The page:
Hmm, it’s spring now, isn’t it? No matter, the northern parts of the east coast are still mired in Ragnarok (probably), so the holiday knits I sent out a couple of weeks ago are still relevant to my family.
First, the non-knit crafty things though–
“Is that a trio of dinosaur print flannel jimbly-jambles,” you are asking yourself, I’m sure. And let me tell you, friend–it certainly is. I sewed all three in a span of three days near the end of January and I’m pretty pleased with myself. I recently learned that all seams have to be “finished” or your garment falls apart, which really might’ve been nice to know about ten years ago. Then instead of being incredibly frustrated with my abysmal sewing skills, I might have had a couple of encouraging successes, leading me to practice more, and, in this alternate reality, I would now be capable of inserting a cuff placket instead of a miserable failure at same. But never mind, that’s a story for another day.
In addition to belated holiday jammeroonis, I made a belated holiday point twill scarf for my dad (no finished object photos, sadly, as this item was given away before I had simultaneous light and time for picture-taking), a pair of handspun colorwork mittens for my mother-in-law, a tiny sweater for a brand-new nephew, and a cabled cowl for my dad’s girlfriend.
Let’s start with the least drama-fraught item. This is a newborn-size Welcome to the Flock, and I shall henceforth refer to it as “wee sheepies.”
As almost the entire planet is probably aware, I become incoherent with delight where sheep (and especially lambs) are involved.
Unfortunately the same cannot be said for my colorwork in this instance.
Just look at those fuzzy little sheep tummies and try to ignore the mess around them, okay?
I probably made quite a few modifications, but I couldn’t say what they are. I was too busy gibbering about the wee sheepies to make notes.
Next up, Irish Vine mittens.
Funny thing about these mittens. I was knitting along on the first mitten, delighted to be working with cormo, which is a lovely wool, which I had combed and spun myself, endlessly entertained to watch the pattern emerge with each round. But there were doubts, too. The fabric seemed a little thin. It was a little open. All in all, it was looking just a little bit on the side of not-quite-big-enough.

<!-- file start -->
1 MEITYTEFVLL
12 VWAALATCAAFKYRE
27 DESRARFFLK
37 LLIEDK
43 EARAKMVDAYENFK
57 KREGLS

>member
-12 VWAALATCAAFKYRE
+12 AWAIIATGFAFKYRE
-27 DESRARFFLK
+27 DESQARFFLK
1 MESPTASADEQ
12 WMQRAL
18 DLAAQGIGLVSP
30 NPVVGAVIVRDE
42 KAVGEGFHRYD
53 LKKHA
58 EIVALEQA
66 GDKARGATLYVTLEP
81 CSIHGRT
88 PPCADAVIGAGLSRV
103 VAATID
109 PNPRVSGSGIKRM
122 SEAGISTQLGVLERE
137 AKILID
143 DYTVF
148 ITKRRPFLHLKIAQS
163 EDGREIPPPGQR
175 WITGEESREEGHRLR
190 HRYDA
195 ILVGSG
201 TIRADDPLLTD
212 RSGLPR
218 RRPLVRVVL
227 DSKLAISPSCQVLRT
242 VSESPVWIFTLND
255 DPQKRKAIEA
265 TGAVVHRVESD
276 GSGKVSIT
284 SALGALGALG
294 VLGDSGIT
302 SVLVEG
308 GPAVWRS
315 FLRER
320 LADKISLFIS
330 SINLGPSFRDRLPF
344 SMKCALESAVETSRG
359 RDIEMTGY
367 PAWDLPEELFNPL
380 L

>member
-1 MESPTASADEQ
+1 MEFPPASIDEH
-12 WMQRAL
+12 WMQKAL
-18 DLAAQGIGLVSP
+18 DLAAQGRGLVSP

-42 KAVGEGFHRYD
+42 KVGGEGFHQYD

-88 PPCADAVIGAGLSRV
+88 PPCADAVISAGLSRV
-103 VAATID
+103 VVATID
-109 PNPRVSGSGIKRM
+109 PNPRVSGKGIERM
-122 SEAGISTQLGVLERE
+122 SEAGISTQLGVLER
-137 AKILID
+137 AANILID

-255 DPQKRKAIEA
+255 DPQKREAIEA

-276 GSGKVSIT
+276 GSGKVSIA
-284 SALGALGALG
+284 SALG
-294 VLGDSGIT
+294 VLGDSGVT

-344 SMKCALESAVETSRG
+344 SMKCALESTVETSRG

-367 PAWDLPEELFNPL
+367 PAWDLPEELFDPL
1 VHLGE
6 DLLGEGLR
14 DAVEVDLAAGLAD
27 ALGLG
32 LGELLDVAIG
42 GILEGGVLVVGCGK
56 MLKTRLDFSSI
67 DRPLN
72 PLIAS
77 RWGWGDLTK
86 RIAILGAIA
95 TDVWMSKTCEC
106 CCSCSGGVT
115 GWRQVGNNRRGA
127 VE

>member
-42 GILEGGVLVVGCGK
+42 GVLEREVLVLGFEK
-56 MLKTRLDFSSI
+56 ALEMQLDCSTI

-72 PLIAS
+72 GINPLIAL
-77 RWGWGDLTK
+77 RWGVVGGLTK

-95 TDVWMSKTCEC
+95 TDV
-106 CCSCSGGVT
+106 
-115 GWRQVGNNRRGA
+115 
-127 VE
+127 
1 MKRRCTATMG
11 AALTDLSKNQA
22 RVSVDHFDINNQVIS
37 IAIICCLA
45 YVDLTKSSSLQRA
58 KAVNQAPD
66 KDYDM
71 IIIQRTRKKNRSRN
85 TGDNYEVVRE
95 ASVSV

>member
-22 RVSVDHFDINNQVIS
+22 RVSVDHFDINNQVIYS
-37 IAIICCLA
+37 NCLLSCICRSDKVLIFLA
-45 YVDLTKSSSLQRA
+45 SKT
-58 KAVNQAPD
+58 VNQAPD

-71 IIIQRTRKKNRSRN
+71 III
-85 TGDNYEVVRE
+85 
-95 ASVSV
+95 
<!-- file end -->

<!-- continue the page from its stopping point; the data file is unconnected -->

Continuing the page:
No, I thought. No, this will be fine. It’s going to stretch when I wash it. I’ve followed the pattern, it’s going to be fine.
I kept knitting.
I grafted the top closed.
I started the thumb.
It felt wrong. Really wrong. I tried on the mitten.
My fingernails nearly stabbed through the top.
I made despairing noises. I sighed. I carefully ripped the whole mitten out.
And I restarted with the yarn held double.
It was a good decision. Colorwork in too-thin yarn on too-large needles is a pretty sad sight.
Of course, I could have saved myself a great deal of time and labor if I hadn’t knitted on in denial for several days.
Last, and with perhaps the most dramatic story of all, this Nennir cowl:
I started this shortly after the Winter 2012 issue of Knitty came out, using Malabrigo sock in “Playa.”
After finishing the first chart, I decided I didn’t like the hand of the fabric. Too loose, almost mushy (not to be confused with smooshy, which is a great characteristic in a knit); my stitches looked sloppy and the cables really weren’t showing well. This is a big issue I have with Malabrigo Sock–it’s soft as anything, but it’s well on the “heavy lace” side of “light fingering,” with little twist in either singles or plying. For something calling itself sock yarn, you’d walk holes through it in about two minutes. That’s usually a deal-breaker.
But this is a cowl, not socks, so I ripped it out, held the yarn double, and started again.
Then I ignored it for a while. And then a year had gone by since I bought the yarn, but I wasn’t worried, I had lots left.
But then I knitted and knitted and knitted and knitted and suddenly there was not so much yarn. I began knitting faster, to outrun the end of the yarn. (Did I mention how knitting in denial is a very bad idea? Knitting in denial backfires almost every single time. Avoid.)
Suddenly there was half a chart left and I was definitely, definitely certain that the yarn was faster than me.
No matter, I thought. I will go to the yarn store. I will purchase another skein. Surely they’re still dyeing this colorway. If I use one strand from the original and one from the new skein, they will totally blend and no one will ever notice.
I almost didn’t find any Malabrigo Sock at the yarn store. When I did manage to locate it, there were only four skeins in just three colorways.
I ended up with “Primavera.” It’s not really close, at all, but it was closer than the others; nothing else even resembled the right combination of color, fiber, diameter, and texture.
I held out hope, though. Held double with “Playa” and kept to the back when possible, it wasn’t a particularly jarring transition.
But then, ten rows before the end, I ran out of the original color completely. And that’s why the inch or so left of center looks like a different color. Fortunately the person it will be accessorizing wears her hair long enough to cover the weird part.
It is a comedy of errors, friends.